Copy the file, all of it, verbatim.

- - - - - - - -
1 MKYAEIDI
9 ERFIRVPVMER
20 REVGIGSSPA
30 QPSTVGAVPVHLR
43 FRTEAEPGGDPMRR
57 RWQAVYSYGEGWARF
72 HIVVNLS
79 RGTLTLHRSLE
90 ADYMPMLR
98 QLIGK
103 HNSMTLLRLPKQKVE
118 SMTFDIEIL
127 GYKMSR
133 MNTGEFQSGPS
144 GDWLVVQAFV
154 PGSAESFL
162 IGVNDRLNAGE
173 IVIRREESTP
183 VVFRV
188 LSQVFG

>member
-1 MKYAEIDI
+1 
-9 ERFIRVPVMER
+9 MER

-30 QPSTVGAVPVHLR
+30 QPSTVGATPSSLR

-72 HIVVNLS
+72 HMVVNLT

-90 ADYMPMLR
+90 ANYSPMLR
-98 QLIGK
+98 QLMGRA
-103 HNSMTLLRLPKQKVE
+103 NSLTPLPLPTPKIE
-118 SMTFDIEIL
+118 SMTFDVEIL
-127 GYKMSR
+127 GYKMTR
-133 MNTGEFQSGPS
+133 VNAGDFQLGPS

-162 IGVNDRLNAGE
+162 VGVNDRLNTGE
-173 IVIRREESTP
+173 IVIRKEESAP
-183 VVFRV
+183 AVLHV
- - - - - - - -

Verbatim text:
1 MKYAEIDI
9 ERFIRVPVMER
20 REVGIGSSPA
30 QPSTVGAVPVHLR
43 FRTEAEPGGDPMRR
57 RWQAVYSYGEGWARF
72 HIVVNLS
79 RGTLTLHRSLE
90 ADYMPMLR
98 QLIGK
103 HNSMTLLRLPKQKVE
118 SMTFDIEIL
127 GYKMSR
133 MNTGEFQSGPS
144 GDWLVVQAFV
154 PGSAESFL
162 IGVNDRLNAGE
173 IVIRREESTP
183 VVFRV
188 LSQVFG

>member
-1 MKYAEIDI
+1 
-9 ERFIRVPVMER
+9 MER

-30 QPSTVGAVPVHLR
+30 QPSTVGATPSSLR

-72 HIVVNLS
+72 HMVVNLT

-90 ADYMPMLR
+90 ANYSPMLR
-98 QLIGK
+98 QLMGRA
-103 HNSMTLLRLPKQKVE
+103 NSLTPLPLPTPKIE
-118 SMTFDIEIL
+118 SMTFDVEIL
-127 GYKMSR
+127 GYKMTR
-133 MNTGEFQSGPS
+133 VNAGDFQLGPS

-162 IGVNDRLNAGE
+162 VGVNDRLNTGE
-173 IVIRREESTP
+173 IVIRKEESAP
-183 VVFRV
+183 AVLHV